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I work in a still very young but very lucrative consulting company. Within a short period of time my role has changed from technical consultant to developer/architect, which is what I wanted to do. However, there is far too much work for me alone at the moment. We have several technical colleagues, but none of them can code deeply or solve more complex architecture problems (e.g. developing APIs). They are more technical project managers or tool configurators. This is not my view of things either, but the result of our role concept.

My problem now is that I feel close to burnout. It's like my feet are already bleeding and I'm running an extra mile.

  1. The work is a lot and besides engineering I often spend 50% of my regular working time in meetings or customer contact. So I take the requirements, design a solution, develop it and then I get the complaints from the customers or have to manage their expectations.
  2. Often the project management commits unrealistic expectations or commits too short deadlines because of fear of customers. Even after several explanations, it is still not understood that writing code is one thing, but that it should also be tested, debugged and possibly dependent on suppliers, so we need a security surcharge on the time
  3. Some employees are living for work. After 9.5h I am often the first to leave, but I felt I did more because those who are there for a long time are often unorganized (inbox with >100 unread mails, no folder structures, ...). At the same time these are also the people who tried to reach me during my legal vacation and then react offended when I tell them that I wouldn't like to work during my first vacation since one year.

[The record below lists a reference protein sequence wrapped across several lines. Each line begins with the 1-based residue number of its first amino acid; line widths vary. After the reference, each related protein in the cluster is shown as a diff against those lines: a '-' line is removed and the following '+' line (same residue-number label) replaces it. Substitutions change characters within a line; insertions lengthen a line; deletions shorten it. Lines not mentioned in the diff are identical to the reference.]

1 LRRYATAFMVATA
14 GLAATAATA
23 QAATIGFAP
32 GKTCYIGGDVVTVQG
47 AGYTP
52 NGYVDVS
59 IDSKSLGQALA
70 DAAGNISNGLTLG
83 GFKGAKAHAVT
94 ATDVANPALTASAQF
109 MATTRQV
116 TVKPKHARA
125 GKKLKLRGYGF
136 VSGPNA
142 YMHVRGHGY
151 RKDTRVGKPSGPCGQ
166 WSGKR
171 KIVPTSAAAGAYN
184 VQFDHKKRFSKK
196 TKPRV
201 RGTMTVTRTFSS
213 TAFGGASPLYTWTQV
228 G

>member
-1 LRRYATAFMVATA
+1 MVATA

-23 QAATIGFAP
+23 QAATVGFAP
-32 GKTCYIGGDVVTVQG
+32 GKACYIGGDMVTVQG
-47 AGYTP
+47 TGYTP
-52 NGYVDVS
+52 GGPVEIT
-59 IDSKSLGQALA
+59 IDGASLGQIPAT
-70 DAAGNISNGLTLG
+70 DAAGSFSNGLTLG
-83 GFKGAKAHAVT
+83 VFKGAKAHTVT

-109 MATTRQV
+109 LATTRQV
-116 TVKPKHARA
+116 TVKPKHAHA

4. I got a working student, who is not able to do frontend/backend coding but comes from the assembler/C++ area and has no idea about web. This causes more work for me than it brings and is seen by the management as a relief, because he supposedly built the same HTML design in 1/4 of my time. The background was a test task, but instead of styling all elements and creating them dynamically, he simply included many HTML elements as images. The reaction of the operative management was that if he learned this in such a short time, he also learns the "small" dynamic part quickly and can then support me. Summarized with point 2, they want a working student, who can't do frontend code, without Q&A directly on live systems of customers...

I think it is also related to the fact that we are growing very fast and almost all of us in the team are under 30 years old. There is a lack of experienced project managers and structures that can cope with this. I actually like the company, the pay is good and I get on well with the team. They also try to recruit new people, but we always just become project managers and more projects without becoming more devs.

I have already mentioned the problems and there is an understanding reaction, but nothing really changes.